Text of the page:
Research ArticleCancer

Development of a prosaposin-derived therapeutic cyclic peptide that targets ovarian cancer via the tumor microenvironment

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Science Translational Medicine  09 Mar 2016:
Vol. 8, Issue 329, pp. 329ra34
DOI: 10.1126/scitranslmed.aad5653

Running rings around ovarian cancer

Although approved drugs for ovarian cancer are available, this remains a difficult disease to overcome, and most ovarian cancer patients cannot be successfully treated, particularly in the setting of advanced disease. Wang et al. determined that prosaposin, a naturally occurring protein with antimetastatic properties, can promote regression of ovarian cancer because of its effects on thrombospondin, another antitumorigenic protein, which targets a receptor called CD36. The authors generated a cyclic peptide modeled on the active site of prosaposin and showed that the new peptide is very effective in treating mice with patient-derived xenografts of metastatic ovarian cancer, suggesting that this peptide is a candidate for future testing in human patients.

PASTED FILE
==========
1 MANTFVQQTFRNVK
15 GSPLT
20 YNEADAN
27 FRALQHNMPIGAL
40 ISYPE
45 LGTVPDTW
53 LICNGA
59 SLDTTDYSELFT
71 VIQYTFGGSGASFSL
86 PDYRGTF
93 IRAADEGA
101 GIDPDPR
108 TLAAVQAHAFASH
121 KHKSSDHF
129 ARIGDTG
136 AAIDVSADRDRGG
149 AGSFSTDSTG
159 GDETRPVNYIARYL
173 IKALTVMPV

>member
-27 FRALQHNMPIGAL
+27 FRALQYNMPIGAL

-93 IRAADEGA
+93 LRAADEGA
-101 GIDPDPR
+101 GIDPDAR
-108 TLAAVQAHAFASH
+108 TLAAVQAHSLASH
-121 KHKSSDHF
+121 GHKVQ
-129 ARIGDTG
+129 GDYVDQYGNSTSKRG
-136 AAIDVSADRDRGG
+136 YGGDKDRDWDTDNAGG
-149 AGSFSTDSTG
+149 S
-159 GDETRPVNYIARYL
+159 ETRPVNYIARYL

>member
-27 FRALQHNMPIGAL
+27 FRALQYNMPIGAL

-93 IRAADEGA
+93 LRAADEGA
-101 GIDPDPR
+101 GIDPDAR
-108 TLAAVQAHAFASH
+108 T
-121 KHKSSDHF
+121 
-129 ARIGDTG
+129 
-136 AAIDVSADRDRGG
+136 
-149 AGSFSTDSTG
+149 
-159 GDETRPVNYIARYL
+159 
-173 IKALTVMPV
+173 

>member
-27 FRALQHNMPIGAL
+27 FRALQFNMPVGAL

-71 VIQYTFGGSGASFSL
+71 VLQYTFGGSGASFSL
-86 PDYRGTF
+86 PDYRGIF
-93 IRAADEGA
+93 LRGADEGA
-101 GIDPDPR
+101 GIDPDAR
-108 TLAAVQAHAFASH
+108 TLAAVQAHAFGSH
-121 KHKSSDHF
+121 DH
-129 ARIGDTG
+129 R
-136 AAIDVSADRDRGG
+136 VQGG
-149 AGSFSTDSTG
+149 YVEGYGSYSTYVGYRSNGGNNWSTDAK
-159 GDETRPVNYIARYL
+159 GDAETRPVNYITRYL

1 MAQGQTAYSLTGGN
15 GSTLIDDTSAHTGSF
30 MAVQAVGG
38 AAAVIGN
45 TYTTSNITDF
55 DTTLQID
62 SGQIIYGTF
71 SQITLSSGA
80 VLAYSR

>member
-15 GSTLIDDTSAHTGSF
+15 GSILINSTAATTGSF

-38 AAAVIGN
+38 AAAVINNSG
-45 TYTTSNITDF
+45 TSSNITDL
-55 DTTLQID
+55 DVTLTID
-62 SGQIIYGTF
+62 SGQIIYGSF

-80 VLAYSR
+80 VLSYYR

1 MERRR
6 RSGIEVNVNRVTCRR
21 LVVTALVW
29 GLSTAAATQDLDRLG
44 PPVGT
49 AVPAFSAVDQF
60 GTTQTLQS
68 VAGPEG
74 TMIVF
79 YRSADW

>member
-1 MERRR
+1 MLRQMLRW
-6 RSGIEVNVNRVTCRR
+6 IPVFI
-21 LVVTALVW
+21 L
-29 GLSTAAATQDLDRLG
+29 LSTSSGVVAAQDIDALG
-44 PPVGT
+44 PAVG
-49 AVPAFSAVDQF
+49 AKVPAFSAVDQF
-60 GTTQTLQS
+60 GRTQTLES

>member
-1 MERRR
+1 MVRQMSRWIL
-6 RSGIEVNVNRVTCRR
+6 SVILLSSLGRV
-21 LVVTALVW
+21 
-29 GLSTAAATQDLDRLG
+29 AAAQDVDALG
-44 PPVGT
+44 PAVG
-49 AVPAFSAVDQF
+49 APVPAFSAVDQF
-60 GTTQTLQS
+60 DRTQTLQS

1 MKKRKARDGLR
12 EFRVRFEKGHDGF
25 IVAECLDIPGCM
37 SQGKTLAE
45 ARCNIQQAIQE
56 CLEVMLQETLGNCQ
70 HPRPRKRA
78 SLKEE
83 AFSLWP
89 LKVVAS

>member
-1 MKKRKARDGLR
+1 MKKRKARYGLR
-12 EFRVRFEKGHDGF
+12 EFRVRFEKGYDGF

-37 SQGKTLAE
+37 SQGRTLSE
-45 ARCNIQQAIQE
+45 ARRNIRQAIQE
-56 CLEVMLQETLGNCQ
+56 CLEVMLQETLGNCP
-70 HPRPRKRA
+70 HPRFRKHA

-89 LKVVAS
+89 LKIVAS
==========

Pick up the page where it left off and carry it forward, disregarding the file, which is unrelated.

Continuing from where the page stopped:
The vast majority of ovarian cancer–related deaths are caused by metastatic dissemination of tumor cells, resulting in subsequent organ failure. However, despite our increased understanding of the physiological processes involved in tumor metastasis, there are no clinically approved drugs that have made a major impact in increasing the overall survival of patients with advanced, metastatic ovarian cancer. We identified prosaposin (psap) as a potent inhibitor of tumor metastasis, which acts via stimulation of p53 and the antitumorigenic protein thrombospondin-1 (TSP-1) in bone marrow–derived cells that are recruited to metastatic sites. We report that more than 97% of human serous ovarian tumors tested express CD36, the receptor that mediates the proapoptotic activity of TSP-1. Accordingly, we sought to determine whether a peptide derived from psap would be effective in treating this form of ovarian cancer. To that end, we developed a cyclic peptide with drug-like properties derived from the active sequence in psap. The cyclic psap peptide promoted tumor regression in a patient-derived tumor xenograft model of metastatic ovarian cancer. Thus, we hypothesize that a therapeutic agent based on this psap peptide would have efficacy in treating patients with metastatic ovarian cancer.

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